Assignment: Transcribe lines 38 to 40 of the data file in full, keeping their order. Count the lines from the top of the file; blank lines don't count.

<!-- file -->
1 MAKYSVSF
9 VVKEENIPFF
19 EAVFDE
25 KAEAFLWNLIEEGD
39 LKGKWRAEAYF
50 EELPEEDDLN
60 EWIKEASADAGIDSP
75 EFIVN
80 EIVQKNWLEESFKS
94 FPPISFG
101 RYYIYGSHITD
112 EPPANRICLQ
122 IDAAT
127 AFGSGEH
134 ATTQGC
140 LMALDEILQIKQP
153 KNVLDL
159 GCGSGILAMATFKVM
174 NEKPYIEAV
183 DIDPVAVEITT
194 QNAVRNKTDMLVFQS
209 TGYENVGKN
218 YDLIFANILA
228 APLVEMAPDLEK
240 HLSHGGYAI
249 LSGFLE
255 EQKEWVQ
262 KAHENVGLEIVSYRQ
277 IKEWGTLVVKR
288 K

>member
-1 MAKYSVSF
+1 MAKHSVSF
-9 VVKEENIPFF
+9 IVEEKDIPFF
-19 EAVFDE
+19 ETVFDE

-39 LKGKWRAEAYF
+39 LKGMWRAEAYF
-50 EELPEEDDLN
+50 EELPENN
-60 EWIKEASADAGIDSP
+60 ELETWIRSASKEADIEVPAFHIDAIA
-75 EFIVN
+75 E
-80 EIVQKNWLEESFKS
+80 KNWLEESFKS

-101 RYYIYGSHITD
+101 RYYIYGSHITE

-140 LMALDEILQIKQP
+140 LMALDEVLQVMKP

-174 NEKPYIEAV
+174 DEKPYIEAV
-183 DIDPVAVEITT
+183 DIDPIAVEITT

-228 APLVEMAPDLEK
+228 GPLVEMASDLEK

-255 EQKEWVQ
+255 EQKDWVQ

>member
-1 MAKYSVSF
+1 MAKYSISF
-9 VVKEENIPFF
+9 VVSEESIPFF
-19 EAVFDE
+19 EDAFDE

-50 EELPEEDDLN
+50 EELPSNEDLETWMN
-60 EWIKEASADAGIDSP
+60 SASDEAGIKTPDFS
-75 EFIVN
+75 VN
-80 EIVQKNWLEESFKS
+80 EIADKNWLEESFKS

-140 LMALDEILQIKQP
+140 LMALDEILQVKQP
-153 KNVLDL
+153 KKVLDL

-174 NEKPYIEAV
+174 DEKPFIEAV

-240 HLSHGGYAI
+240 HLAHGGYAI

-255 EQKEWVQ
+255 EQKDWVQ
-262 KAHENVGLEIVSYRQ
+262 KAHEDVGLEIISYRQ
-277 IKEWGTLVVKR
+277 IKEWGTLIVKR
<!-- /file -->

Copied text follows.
-39 LKGKWRAEAYF
+39 LKGMWRAEAYF
-50 EELPEEDDLN